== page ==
KEPPEL PHILIPPINES POSTS 6 PERCENT RISE IN '91 PROFIT

KEPPEL PHILIPPINES POSTS 6 PERCENT RISE IN '91 PROFIT

The Philippines subsidiary of Singapore-based Keppel Corp. posted a 6 percent increase in after-tax profit and a 5 percent boost in revenue in 1991, largely due to more foreign ship repair work.

Keppel Philippines Group reported after-tax profit of US$3.4 million (84.4 million pesos) on revenue of US$13.5 million (338.6 million pesos), compared with after-tax profit of US$3.2 million (79.3 million pesos) on revenue of US$12.9 million (323.2 million pesos) a year earlier.Keppel Philippines said it saw a marginal drop in local ship repair work in the Philippines, but an increase in the number of foreign contracts.

The company said it repaired 23 foreign vessels that brought in gross revenue of 51.4 million pesos. This foreign component made up 36 percent of the Philippines group's total revenue, a sharp increase from the 16.5 percent it accounted for in 1990.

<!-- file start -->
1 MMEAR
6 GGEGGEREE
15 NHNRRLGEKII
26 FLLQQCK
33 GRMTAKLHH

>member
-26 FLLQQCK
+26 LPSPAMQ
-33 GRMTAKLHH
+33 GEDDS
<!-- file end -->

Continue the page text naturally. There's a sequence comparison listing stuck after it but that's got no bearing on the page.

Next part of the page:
Much of this was due to the addition of a 20,000-deadweight-ton floating dock, the company said.

"The company achieved a modest improvement in its results, despite the difficult economic environment and the contraction of the domestic ship repair market," said Jose F.S. Bengzon Jr., chairman of Keppel Philippines, in a prepared statement.

He added that the new floating dry dock enabled the company to take advantage of a buoyant international market.

The company said it expected the ship repair business to remain relatively steady through the first half of 1992 and pick up in the second half.

Keppel's two ship repair yards in the Philippines are Cebu Shipyard & Engineering Works and Keppel Philippines Shipyard. Keppel has also gone on record about its interest in the commercial use of Subic Bay, the naval base that will be largely vacated by the U.S. military in the near future.

It also has been rumored that Keppel could be interested in Cam-Rahn Bay, the major South Vietnamese port developed by the U.S. military for the Vietnam war.

Singapore shipyards have been looking overseas in recent years under some

pressure from the Singapore government.

Last month the government tightened up the use of foreign labor in Singapore yards.